Curtis Roach hails from Detroit. From the interviews I’ve read and information I’ve gleaned (mostly social media spots) he’s a young man of about 20 years in age, though he could be 21 by now since he was born “in 1999” and I don’t know his exact birthday. I don’t need to know for the purpose of reviewing “Luv Bug” anyway, but when an artist from the D that I didn’t know previously drops in my lap, I try to find out a little more info. I still have affection for Eastern Michigan even though I only lived there for a few years over two decades ago. A little part of my heart is always going to ride for J Dilla (R.I.P.) and the Detroit Red Wings. It’s a part of my DNA now.

The result of my investigation starts and ends with the same conclusion — Curtis Roach is a very polished young artist. He’s got all the essentials for future success including his own website, almost 20K followers (as of this writing) on Instagram, and a four track EP that perfectly reflects the contemporary crossover sound of the late 2010’s. Heading into a new decade the rapper who sings as much or more than he raps doesn’t feel like a thing that is going to go away, it’s here to stay, and it’s become so normal that it doesn’t even feel weird to hear him croon “I swear this shit is nothing to me” on the aptly titled “Nothin'”. I didn’t even realize he was cussing until I ran it back. There was a time where that distinguished singing rappers from their R&B counterparts, but R&B itself has gotten much more coarse over the last generation. Singers wanna be rappers, rappers wanna sing.

Going back to that affection for the D for a minute — when I lived closer to Motown I had the feeling it was an underrated musical scene and I’m sure it still is even now. New York and California both have this ability to overshadow the rest of hip-hop, though the rise of Texas, Georgia, Missouri, Florida and Tennessee have brought some much needed balance to what someone outside the U.S. could think of rap as. You may know Jay-Z and Kendrick Lamar, but odds are you know Migos and Rick Ross too. So yeah I’m always looking for that next artist from Michigan generally and Detroit specifically to say “We here too” and put the whole scene on their back.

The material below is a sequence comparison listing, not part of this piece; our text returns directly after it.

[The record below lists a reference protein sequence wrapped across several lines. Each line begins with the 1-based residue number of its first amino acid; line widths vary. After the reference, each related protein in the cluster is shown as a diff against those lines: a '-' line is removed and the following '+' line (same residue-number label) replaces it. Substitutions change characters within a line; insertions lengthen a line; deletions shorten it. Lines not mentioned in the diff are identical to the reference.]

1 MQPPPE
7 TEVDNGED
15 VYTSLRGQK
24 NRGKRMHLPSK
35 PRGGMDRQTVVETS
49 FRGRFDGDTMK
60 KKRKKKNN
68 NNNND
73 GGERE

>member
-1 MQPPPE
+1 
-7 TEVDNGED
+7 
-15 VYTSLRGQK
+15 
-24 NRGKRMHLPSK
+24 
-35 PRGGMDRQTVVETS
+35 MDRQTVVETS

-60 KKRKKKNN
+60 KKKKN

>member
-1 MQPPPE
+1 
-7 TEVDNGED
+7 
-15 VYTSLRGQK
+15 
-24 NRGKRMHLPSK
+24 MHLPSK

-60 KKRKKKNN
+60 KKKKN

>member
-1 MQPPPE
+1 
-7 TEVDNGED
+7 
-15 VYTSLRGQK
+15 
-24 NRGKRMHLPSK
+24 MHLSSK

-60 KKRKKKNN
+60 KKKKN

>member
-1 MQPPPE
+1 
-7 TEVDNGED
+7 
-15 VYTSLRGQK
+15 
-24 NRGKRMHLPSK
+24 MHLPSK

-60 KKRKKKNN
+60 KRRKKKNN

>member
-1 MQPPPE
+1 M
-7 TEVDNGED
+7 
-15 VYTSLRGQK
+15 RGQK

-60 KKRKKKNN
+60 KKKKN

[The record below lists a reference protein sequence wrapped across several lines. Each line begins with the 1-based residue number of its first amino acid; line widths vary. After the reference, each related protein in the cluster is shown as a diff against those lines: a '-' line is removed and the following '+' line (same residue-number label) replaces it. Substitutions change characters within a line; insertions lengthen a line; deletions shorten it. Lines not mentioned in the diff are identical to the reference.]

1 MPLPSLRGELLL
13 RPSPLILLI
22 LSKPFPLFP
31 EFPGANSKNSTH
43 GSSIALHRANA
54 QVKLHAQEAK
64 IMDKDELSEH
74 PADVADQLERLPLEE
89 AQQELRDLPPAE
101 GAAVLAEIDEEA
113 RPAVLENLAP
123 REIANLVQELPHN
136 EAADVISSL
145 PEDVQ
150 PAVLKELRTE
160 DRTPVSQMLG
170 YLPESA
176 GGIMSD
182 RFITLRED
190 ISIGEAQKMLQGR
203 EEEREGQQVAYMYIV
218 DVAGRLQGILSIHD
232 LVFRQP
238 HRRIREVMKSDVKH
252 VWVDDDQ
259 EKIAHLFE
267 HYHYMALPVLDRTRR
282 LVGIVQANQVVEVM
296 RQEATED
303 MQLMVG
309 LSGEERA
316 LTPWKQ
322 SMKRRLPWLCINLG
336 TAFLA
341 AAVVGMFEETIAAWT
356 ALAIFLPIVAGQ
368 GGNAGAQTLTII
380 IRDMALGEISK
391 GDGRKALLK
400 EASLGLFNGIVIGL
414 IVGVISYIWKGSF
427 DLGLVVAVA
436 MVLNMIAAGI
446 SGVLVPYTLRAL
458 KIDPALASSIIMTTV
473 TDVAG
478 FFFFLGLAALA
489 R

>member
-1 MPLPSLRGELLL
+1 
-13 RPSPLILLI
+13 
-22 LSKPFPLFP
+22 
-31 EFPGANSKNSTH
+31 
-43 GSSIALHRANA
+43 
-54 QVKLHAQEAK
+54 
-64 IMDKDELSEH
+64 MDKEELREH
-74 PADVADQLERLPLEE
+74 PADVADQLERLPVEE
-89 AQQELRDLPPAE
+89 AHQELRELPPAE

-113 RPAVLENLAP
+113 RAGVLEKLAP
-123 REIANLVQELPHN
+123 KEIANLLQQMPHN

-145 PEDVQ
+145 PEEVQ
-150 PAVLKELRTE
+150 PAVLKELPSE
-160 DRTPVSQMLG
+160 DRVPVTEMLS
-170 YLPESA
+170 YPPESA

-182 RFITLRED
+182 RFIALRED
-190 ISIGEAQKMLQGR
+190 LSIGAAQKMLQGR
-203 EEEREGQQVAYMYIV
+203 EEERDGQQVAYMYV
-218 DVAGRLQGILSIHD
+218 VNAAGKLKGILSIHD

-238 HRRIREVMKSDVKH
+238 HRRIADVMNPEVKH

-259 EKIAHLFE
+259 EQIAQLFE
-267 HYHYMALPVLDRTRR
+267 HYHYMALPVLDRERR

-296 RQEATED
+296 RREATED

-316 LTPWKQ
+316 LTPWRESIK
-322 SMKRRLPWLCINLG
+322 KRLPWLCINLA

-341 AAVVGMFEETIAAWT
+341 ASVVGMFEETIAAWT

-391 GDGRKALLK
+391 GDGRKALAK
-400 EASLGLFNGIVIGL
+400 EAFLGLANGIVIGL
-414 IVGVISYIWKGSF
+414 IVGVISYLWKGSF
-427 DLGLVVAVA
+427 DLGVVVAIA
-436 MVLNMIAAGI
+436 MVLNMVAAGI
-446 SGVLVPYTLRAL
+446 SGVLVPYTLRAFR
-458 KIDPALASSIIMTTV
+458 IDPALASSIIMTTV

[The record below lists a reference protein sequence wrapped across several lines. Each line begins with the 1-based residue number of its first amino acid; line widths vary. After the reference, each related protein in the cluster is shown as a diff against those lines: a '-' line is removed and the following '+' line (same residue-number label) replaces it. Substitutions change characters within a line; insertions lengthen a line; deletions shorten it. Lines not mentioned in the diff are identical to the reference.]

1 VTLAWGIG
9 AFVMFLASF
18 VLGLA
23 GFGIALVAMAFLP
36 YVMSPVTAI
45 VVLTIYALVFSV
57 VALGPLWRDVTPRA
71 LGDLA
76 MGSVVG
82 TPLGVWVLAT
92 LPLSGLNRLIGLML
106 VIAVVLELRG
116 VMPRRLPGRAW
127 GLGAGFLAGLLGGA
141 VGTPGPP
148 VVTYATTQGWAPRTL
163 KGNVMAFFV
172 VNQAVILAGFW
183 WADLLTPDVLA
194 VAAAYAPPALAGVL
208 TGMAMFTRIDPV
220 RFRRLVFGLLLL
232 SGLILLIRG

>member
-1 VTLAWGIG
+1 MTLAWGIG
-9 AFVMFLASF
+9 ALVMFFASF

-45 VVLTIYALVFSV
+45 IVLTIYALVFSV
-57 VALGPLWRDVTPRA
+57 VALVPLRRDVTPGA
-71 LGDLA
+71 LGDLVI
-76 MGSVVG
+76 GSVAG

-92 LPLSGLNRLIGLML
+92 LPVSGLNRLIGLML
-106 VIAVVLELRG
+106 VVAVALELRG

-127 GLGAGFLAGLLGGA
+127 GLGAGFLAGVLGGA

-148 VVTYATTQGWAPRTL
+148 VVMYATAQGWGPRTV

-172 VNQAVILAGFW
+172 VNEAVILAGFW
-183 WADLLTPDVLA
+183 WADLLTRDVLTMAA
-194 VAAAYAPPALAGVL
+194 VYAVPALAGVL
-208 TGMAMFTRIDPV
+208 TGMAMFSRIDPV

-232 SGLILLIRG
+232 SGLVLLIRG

Luv Bug” is a nice little (12:00) EP, but Curtis Roach won’t be that dude. There’s absolutely nothing wrong with that. It’s on me that I pin my hopes on people from the area to hold it down as next level rappers, producers, and creative cats in general. Roach has his own aspirations. He cites his own inspirations as ranging from Missy Elliott to Maroon 5. His slickly produced, carefully cultivated release reflects that. This isn’t scene music. It neither inspires others to follow him nor shows anything other than a general sensibility for pop friendly music. He’s a Post Malone in the making without the following… yet. He’ll probably get there because everything about him feels like an unseen hand shaping him into a mold to make it as a commercial artist, even if the hand is actually his own. He’s not an angry young man, nor a brooding young man, nor a complicated young man. He’s just a singer/rapper who sings more than raps. He is what he is.

Curtis Roach :: Luv Bug
5.5Overall Score